By Erin Sherbert
By Erin Sherbert
By Leif Haven
By Erin Sherbert
By Chris Roberts
By Kate Conger
By Brian Rinker
By Rachel Swan
On Jan. 5, Bekele was called to a meeting with MTA staff members, who said the reassignment of garages couldn't be allowed. Pacific Park Management managing director Behailu Mekbib produced a printed series of e-mails as proof that a legitimate agreement had been struck, Bekele said.
Bekele was outraged. "I said, 'That was not an agreement. What took place at the meeting was an offer with a threat. So don't ever say agreement,'" he says.
The meeting, Bekele recalls, was immediately adjourned.
Singer says Bekele reneged on anhonest deal. "An agreement was made," he says. "They would go back to the MTA to ask for their blessing and approval of those agreements, so the city would not have to rebid them all. They shook hands on it. Except that Mr. Bekele is dishonest."
Unknown to Bekele, Ford seemed to have been moving to throw out the parking management bids just as Kay was privately urging him to take that very step, according to internal MTA documents released in response to a public information request by Bekele's former lawyer, Martin.
The documents suggest Kay played two games at once, urging Ford to throw out the bids, with the possibility of backing off if Bekele's group agreed to some kind of deal.
On Oct. 26, Kay wrote to Ford, complaining that the bidding won by Bekele's group was unfair. As a local company, Kay wrote, Pacific Park Management deserved special consideration; Bekele, meanwhile, had partnered with out-of-towners. Kay complained that a better-run bidding might have attracted more competitors. He argued that the way the garages were arranged into first-, second-, and third-place groups was unbalanced, and pointed to the fact that the garages won by Bekele's group pulled in 16 times the revenue of Pacific Park Management's.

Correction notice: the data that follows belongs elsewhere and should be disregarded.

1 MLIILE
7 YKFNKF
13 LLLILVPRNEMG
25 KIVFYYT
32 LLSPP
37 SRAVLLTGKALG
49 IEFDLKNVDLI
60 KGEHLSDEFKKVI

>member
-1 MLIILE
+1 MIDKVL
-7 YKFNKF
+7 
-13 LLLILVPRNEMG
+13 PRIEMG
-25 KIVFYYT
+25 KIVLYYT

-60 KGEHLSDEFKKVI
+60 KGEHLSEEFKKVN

He closed by urging Ford "to take the appropriate steps to rectify and redress this unjust and inequitable process and result."
That morning, Amit Kothari, the MTA's director of off-street parking, sent an e-mail to fellow staffers saying Ford had told them to arrange a meeting to discuss the parking contracts.
On Nov. 24, MTA transportation engineering director Bond Yee wrote to the board announcing that staff intended to reject the bids, saying the garages should be divided into more equitable groups, and that the agency would seek more bidders.
On Dec. 9, Kothari e-mailed his colleagues again, this time concerning plans to start the bidding process anew. "Coming up with rationales would help the agency deliver the right message to the board and public," Kothari wrote.
At a Jan. 5 board meeting, Ford recommended further postponing the contract award to give staff time to come up "with a recommendation about the best course of action to move forward with maximum participation and achieve economies of scale," echoing concerns expressed in Kay's letter.
The issue ultimately didn't come up until March 2, when, the board voted to reject the garage management bids, despite a staff recommendation that Bekele be awarded a contract, Kothari said in an interview.
But the picture painted by board members suggests they were ushered into the decision without fully understanding why.
I asked board member Cameron Beach why the board had taken this step. He recalls that the vote was taken after five hours of a seven-hour meeting. "There was some discussion about how the bid was put together," he says, but is unable to recall exactly what the objections were.
President Tom Nolan wasn't at the meeting because he was undergoing eye surgery, but says, "there were protests from people who didn't get it."
"Needless to say, we were all confused," boardmember Oka says.
Bekele has asked the city Human Rights Commission, which monitors whether city contracts are awarded fairly, to investigate the matter. Commission executive director Theresa Sparks says she began stepping up inquiries last week, after some earlier stonewalling from Ford's staff.
I hope an investigation results in a few kicked-in doors. And I'm not the only one.
"The Human Rights Commission director has subpoena power," commissioner Douglas Chan told me. "And my colleagues were interested in knowing whether that should be employed in this situation."
It's possible the commission might not have jurisdiction over the matter. If that's the case, Chan says, "I would be inclined to favor preparation of the Commission's own complaint to the U.S. Department of Transportation."